Each of the parts in this series will stand alone, but you might be interested in reading the kickoff article: 4 Tips for Making Great Beer in 15 Minutes.
One of the most wonderful things about brewing is that every step can be accomplished by a multitude of methods. The advantages of a particular method may make one preferred over others by some brewers, but this doesn't necessarily make one method universally better than the others. These 15 minute brew articles are a summary of what works for me with a focus on some techniques that you may not have heard of. My goal is that every brewer will find some useful information in these articles and, for those interested, the procedure will be laid out start to finish.
The most common method for adding hop bitterness to beer by far is the traditional ventilated wort boil, and for good reason: The wort needs to be boiled for sterilization purposes making it a convenient time to also add bittering hops. However, if the wort does not need to be boiled, as is the case for brewing with dry extracts, other options may be better suited for adding bitterness.
Hop tea can be a convenient method for adding bitterness to beer. Because a smaller volume of water is required, it takes less time get to, and return from boil. Because there is no sugar or extract in solution there is a lower chance of a boil over. And if it does happen, you aren't going to be scrubbing a sticky mess off of your stove. Hop tea can be made ahead of time for multiple batches, and it's easy to make. Hops can be boiled in water on the stove, in the microwave, or in a hot pot. Other common methods are using a percolator, or using a French Press. My book Brewing Engineering has some more details on hop tea. One of the more obscure methods is the one I will focus on in this article: the use of a pressure cooker. The same bittering levels of a traditional 60 minute boil can be achieved with a pressure cooker in 10.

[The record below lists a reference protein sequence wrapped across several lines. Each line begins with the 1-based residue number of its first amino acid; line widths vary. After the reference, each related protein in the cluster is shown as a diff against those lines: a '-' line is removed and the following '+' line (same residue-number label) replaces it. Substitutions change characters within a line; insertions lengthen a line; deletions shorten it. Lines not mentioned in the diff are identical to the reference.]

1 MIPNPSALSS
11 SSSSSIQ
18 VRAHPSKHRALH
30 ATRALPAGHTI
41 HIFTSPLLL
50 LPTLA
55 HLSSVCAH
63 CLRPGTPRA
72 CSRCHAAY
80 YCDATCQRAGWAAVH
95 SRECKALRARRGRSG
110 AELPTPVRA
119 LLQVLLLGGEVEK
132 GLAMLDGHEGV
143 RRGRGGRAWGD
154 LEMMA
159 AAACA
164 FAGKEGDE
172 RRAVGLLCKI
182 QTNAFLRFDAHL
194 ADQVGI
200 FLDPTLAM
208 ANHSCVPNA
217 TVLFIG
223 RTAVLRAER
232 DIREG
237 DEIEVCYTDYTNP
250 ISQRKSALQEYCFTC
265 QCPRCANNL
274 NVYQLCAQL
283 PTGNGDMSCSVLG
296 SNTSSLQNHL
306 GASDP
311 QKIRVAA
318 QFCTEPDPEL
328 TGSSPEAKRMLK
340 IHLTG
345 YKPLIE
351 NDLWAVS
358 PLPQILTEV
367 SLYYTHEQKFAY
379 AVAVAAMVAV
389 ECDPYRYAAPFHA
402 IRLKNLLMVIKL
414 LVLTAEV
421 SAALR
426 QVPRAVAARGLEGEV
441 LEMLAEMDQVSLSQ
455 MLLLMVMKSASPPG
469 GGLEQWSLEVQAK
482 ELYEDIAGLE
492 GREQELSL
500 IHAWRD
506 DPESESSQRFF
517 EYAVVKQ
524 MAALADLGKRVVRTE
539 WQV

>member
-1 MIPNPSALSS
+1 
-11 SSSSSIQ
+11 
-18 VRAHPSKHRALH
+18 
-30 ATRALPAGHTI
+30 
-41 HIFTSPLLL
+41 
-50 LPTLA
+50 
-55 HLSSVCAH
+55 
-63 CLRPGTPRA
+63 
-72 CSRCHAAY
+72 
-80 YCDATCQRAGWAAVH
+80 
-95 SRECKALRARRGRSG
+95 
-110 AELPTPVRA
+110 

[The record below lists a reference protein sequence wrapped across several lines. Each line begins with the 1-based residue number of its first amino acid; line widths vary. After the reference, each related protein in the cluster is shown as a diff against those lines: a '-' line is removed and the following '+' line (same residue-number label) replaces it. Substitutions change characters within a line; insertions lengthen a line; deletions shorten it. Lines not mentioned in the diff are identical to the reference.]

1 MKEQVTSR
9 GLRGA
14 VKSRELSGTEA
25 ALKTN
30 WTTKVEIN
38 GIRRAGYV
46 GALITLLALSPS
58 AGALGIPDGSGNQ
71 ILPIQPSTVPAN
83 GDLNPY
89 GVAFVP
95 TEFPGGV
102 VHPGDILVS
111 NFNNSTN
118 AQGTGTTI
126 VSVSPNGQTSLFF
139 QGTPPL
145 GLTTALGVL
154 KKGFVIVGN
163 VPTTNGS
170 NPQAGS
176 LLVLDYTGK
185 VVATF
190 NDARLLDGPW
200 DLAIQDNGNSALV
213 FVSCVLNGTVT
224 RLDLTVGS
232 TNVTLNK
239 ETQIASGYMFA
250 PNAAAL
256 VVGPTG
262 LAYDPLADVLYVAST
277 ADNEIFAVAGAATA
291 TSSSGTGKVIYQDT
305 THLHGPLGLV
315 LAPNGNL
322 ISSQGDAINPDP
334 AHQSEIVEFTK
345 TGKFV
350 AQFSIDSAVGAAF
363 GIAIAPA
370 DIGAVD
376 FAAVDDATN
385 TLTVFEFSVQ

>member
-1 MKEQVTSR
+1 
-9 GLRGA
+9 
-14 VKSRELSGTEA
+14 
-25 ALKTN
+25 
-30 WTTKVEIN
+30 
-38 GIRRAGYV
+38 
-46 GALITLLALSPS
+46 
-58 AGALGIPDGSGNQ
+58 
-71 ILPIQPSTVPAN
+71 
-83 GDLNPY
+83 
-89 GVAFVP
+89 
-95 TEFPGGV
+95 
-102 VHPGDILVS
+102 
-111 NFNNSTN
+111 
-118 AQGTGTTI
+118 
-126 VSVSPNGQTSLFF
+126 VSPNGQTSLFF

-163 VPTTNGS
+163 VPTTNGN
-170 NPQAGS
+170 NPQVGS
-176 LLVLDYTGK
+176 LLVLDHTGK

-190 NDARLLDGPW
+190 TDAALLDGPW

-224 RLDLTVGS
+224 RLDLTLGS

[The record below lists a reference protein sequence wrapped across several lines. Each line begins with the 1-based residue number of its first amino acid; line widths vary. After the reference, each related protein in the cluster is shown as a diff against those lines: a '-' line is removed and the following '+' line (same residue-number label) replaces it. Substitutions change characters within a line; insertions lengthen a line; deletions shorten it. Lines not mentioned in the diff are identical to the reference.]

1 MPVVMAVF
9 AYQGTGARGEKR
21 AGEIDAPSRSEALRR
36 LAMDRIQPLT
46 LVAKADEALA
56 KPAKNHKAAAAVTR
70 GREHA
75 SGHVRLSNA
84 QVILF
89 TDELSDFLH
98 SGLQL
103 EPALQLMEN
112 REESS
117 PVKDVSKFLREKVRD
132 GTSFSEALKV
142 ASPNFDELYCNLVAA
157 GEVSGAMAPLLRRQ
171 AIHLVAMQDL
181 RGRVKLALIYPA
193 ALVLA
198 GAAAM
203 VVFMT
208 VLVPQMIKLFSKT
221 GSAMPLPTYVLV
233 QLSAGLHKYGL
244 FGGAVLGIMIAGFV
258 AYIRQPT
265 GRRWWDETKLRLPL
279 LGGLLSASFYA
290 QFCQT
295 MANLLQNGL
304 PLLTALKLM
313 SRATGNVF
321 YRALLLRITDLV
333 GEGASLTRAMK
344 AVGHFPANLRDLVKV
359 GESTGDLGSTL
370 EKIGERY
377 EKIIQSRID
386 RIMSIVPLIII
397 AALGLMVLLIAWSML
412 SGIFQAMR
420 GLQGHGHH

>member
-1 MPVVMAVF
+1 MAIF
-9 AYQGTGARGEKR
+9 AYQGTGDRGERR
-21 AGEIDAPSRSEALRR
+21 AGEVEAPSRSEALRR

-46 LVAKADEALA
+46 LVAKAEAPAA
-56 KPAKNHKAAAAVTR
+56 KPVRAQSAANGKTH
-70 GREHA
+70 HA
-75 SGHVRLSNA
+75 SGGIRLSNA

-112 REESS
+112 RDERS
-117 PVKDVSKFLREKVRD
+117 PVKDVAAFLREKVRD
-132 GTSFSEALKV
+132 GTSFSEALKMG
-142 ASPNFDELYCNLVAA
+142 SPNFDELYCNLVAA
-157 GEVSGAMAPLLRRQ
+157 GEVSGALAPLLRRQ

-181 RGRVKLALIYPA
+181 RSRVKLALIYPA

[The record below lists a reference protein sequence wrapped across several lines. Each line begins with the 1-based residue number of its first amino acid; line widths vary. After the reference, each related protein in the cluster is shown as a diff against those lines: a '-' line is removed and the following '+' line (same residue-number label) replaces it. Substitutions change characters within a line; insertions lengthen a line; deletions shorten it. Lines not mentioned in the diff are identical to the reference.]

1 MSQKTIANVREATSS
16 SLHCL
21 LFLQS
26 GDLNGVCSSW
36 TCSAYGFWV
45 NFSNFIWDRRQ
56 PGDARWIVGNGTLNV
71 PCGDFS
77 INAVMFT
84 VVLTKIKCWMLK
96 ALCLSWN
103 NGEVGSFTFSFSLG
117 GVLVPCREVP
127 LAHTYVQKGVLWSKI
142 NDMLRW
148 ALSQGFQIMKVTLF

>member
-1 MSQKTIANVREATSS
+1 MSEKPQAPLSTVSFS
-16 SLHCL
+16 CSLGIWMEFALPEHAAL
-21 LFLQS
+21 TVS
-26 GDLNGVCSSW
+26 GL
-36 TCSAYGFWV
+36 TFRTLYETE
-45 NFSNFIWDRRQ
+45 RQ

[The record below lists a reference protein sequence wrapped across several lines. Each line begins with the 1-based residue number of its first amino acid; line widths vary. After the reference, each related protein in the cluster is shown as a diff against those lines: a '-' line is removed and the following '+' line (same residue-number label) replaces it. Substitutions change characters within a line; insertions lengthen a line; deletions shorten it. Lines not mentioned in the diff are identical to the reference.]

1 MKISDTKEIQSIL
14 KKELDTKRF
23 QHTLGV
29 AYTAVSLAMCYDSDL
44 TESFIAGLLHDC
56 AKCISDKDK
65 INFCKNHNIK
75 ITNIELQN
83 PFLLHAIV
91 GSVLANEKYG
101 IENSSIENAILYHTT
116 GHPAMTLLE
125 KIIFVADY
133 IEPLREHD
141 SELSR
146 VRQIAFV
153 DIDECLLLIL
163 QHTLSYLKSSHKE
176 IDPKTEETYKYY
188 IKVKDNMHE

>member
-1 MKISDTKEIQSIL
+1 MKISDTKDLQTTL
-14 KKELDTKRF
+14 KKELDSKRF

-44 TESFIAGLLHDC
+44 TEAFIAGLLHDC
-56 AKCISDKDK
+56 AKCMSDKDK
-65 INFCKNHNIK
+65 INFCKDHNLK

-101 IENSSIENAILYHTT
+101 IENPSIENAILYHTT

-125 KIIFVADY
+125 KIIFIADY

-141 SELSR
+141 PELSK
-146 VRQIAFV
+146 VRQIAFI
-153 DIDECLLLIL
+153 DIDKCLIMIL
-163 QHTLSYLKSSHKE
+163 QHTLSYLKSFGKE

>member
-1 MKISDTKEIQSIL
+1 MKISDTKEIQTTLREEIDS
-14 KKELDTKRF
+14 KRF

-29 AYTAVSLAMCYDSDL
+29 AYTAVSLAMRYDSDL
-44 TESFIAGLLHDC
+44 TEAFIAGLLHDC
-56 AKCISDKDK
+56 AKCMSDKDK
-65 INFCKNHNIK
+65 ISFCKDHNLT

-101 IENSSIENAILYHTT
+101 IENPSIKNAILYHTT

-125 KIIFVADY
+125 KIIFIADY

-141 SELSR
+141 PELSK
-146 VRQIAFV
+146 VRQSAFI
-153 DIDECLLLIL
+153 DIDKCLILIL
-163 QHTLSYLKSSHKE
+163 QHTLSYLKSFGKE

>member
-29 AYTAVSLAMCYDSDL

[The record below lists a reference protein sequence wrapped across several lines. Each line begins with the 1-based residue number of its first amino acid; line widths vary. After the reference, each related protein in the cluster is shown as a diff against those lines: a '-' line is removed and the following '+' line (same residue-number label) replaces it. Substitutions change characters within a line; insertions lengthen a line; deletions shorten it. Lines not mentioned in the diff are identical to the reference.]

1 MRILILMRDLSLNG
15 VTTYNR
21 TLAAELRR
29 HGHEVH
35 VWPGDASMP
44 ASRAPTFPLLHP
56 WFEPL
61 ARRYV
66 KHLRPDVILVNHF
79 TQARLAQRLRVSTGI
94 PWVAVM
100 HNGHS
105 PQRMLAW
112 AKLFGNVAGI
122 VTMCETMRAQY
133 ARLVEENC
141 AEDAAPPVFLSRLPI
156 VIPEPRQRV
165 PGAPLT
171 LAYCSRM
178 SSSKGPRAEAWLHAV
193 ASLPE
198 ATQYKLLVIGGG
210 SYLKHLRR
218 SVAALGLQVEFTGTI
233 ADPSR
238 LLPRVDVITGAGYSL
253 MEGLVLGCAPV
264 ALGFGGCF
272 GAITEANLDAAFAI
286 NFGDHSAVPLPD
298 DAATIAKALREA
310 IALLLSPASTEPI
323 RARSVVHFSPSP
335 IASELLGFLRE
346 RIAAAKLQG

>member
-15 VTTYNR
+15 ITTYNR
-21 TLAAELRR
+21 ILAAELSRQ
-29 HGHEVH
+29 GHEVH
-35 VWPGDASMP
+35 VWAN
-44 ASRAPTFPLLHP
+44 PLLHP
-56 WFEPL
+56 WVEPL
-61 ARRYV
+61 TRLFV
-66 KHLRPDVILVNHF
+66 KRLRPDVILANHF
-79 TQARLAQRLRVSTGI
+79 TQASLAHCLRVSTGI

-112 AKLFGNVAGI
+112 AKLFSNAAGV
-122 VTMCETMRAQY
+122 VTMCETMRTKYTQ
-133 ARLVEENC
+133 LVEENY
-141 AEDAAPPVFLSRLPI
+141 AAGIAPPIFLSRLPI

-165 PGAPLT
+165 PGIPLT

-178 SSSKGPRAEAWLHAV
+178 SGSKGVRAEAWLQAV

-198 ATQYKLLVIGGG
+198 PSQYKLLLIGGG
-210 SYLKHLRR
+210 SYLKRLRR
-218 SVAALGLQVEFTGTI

Bittering six times faster may sound like a farce, but I assure you, there is no deception here, only a carefully engineered solution. Replacing your boil kettle with a pressure cooker uses the same amount of hops with the same alpha-acids to achieve the same bitterness levels. The big difference is time. Including the time for heating and cooling, a 60 minute boil may take 2 hours to complete, while a 10 minute boil in a pressure cooker can take less than 15 minutes.
For a given set of conditions, alpha-acids in hops are isomerized at a constant rate and can be described as a first order kinematic reaction. The rate at which this occurs is expressed as conversion per time and is known as the rate constant. Jaskula  demonstrated that the rate constant exhibits Arrhenius behavior in that the rate is a function of temperature and activation energy. Malowiki  demonstrated this behavior over a temperature range of 195F to 265F (90C to 130C).
Isomerization of alpha-acids in hops can therefore be expressed as a function of not only time, but temperature as well.
The equation, table, and chart summarize the relationship between temperature and conversion rate. The conversion rate is the percentage of available alpha-acids that are isomerized per minute.